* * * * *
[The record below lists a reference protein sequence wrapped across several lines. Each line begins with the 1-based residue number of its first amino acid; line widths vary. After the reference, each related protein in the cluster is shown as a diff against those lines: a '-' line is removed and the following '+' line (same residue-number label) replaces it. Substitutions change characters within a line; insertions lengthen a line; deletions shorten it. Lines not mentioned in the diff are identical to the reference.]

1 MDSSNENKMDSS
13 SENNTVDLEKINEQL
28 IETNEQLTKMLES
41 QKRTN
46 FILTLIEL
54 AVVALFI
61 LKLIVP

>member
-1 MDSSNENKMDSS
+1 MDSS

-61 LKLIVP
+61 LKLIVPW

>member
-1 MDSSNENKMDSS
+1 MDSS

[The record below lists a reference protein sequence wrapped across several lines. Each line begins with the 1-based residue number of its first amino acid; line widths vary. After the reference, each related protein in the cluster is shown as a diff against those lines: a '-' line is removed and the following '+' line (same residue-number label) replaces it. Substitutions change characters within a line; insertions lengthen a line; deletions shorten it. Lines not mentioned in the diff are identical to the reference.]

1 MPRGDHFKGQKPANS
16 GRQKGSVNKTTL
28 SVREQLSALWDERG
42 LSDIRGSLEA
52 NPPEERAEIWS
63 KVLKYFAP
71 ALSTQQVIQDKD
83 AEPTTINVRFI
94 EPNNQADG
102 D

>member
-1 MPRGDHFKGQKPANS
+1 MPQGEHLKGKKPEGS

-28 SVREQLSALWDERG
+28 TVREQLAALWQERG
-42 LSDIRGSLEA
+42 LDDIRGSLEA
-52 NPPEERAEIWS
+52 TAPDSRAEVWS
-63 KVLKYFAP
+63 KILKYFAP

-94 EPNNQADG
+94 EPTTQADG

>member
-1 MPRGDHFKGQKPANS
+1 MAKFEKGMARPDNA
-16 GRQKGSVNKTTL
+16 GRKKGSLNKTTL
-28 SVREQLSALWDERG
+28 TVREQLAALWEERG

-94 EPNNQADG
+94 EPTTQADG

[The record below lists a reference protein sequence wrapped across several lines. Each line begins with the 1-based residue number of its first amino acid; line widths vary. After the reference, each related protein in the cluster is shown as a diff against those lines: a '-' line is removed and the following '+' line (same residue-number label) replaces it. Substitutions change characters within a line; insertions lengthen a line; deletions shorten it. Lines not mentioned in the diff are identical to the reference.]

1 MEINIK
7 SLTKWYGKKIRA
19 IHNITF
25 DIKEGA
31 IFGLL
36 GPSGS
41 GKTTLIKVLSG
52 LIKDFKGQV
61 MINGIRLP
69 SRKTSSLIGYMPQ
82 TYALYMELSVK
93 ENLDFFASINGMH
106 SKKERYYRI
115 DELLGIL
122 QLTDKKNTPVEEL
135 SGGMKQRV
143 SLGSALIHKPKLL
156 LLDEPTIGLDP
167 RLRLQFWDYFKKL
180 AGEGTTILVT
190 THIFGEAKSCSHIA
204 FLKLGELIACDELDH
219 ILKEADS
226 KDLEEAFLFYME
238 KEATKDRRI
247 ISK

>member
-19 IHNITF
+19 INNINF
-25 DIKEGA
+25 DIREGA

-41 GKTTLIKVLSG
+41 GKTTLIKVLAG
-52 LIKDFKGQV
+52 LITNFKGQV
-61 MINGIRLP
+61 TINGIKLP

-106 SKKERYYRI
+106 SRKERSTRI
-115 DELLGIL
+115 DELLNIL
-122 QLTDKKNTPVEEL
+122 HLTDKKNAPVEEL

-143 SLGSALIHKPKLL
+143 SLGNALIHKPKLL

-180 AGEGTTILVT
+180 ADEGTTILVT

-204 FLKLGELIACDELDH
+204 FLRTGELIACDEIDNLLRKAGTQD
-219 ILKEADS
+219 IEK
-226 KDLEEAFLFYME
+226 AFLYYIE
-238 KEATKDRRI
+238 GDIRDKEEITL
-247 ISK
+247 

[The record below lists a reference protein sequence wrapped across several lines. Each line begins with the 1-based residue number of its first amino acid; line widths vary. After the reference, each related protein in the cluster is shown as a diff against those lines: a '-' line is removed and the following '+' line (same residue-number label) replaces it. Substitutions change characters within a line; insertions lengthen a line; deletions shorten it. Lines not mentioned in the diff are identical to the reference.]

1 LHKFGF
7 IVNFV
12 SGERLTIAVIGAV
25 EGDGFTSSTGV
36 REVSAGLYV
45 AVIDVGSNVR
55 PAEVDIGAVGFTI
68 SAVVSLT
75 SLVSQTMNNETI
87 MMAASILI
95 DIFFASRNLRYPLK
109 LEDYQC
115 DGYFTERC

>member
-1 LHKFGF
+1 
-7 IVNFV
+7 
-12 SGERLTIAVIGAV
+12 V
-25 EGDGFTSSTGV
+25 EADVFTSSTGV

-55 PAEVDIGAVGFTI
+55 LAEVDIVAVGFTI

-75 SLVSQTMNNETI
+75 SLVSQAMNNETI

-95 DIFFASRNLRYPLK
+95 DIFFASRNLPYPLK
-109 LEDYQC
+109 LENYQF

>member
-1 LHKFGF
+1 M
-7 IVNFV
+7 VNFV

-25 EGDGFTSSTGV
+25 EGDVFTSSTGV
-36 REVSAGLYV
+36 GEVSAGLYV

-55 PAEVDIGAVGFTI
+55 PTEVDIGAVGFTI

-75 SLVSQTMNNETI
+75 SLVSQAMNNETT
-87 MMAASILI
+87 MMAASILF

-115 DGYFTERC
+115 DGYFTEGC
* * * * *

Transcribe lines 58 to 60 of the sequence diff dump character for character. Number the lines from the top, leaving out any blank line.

52 LIKDFKGQV
61 MINGIRLP
69 SRKTSSLIGYMPQ